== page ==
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Yemen: Iran, Oman pressure Houthis to accept government deal - ASHARQ AL-AWSAT English Archive
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Houthi protesters perform Friday prayers during a funeral procession of fellow protesters who were killed in recent clashes with Yemeni police in Sana'a, Yemen, on Friday, September 12, 2014. (AP Photo/Hani Mohammed)

Houthi protesters perform Friday prayers during a funeral procession of fellow protesters who were killed in recent clashes with Yemeni police in Sana’a, Yemen, on Friday, September 12, 2014. (AP Photo/Hani Mohammed)

Sana’a, Asharq Al-Awsat—Yemen’s Houthis and the central government appeared to move closer to an agreement to end the bloodshed that has recently gripped the country, following Omani–Iranian pressure on the Shi’ite Houthi movement.

Yemeni sources have told Asharq Al-Awsat that renewed international and regional efforts are currently being exerted to secure an agreement between Yemen’s Shi’ite Houthis and the central government to end the ongoing conflict, currently taking place in several regions across the country, between rebel fighters on one side and government forces and allied tribes on the other.

A high-level Yemeni source, speaking to Asharq Al-Awsat on the condition of anonymity because he was not authorized to brief the media, cited Omani–Iranian mediation that is seeking to pressure the Houthis to sign a UN-brokered agreement. The UN’s special adviser on Yemen Jamal Benomar has intensified mediation efforts with both parties this week, meeting with Houthi leader Abdul Malik Al-Houthi in Saada on Wednesday.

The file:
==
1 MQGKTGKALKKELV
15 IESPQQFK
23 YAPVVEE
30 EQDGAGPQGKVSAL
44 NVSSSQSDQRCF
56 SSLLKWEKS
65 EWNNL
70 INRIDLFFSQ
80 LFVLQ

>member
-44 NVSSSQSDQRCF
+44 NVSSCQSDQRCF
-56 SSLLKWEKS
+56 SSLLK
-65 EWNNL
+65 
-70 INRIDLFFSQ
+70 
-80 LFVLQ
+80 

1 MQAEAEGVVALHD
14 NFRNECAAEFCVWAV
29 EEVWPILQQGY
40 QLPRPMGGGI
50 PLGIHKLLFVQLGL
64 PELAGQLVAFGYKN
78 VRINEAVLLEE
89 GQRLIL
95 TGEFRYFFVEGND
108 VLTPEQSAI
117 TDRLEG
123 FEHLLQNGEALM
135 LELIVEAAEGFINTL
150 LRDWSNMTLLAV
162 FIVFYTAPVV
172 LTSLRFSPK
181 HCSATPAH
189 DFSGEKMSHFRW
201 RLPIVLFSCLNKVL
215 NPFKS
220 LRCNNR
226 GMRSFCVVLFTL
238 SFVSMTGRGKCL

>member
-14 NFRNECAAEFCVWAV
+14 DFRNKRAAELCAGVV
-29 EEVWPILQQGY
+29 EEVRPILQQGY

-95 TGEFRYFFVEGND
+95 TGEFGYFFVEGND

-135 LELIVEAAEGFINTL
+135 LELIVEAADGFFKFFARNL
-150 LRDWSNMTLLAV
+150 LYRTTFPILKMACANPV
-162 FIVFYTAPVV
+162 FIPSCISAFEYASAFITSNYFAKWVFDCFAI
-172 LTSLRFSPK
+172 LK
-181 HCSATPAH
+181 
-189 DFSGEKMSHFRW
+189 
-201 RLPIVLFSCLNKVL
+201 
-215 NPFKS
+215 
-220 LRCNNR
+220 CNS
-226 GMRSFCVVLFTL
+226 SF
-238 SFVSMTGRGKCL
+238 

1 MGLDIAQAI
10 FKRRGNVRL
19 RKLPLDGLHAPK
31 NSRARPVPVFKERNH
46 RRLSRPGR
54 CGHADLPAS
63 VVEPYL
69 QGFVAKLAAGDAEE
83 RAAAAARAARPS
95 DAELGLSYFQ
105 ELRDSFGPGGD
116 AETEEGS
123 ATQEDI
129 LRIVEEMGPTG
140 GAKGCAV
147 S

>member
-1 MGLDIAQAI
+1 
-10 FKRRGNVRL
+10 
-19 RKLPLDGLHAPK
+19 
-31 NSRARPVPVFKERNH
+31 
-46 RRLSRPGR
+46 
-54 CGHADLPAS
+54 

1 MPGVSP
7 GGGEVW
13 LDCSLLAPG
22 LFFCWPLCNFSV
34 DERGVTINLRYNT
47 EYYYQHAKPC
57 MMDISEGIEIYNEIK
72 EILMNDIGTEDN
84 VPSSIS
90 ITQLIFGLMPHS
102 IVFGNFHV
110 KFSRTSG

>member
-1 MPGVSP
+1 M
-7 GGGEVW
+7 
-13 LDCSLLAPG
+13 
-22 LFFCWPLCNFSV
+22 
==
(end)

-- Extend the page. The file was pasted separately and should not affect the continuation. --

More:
The Houthis had walked out of previous government talks, citing “foreign intervention” in reference to a G10 statement accusing the Shi’ite movement of being responsible for the deteriorating security situation in the country.

Embattled Yemeni President Abd Rabbuh Mansur Hadi has already offered to appoint a new government, granting the Houthis broader powers and rolling back a controversial fuel subsidy cut. The Houthis, who have moved from protests in Sana’a to armed confrontations against government troops in other parts of the country, have so far rejected the deal.

Following his meeting with Abdul Malik Al-Houthi on Wednesday, Benomar told Yemen’s state-owned SABA news agency that the talks had lasted three hours and focused on “solutions to the crisis that can be agreed on by all parties and which are based on the outcomes of the Comprehensive National Dialogue Conference.”

Benomar described the talks as “constructive and positive,” adding that the consultations with the Houthi leader would continue on Thursday. However, local and regional sources reported that armed Shi’ite rebels had advanced into the Yemeni capital Sana’a on Thursday after clashing with the army in the city’s northwest outskirts in what represents the biggest escalation in the ongoing clashes.

Reuters reported that Houthi gunmen were advancing eastwards into the city center amid fears the latest round of violence could destabilize the talks. A military source also said that Houthi fighters had attacked an army camp located on the southern entrance of the capital but that soldiers had repelled the assault.

Additional reporting by Hamdan Al-Rahbi.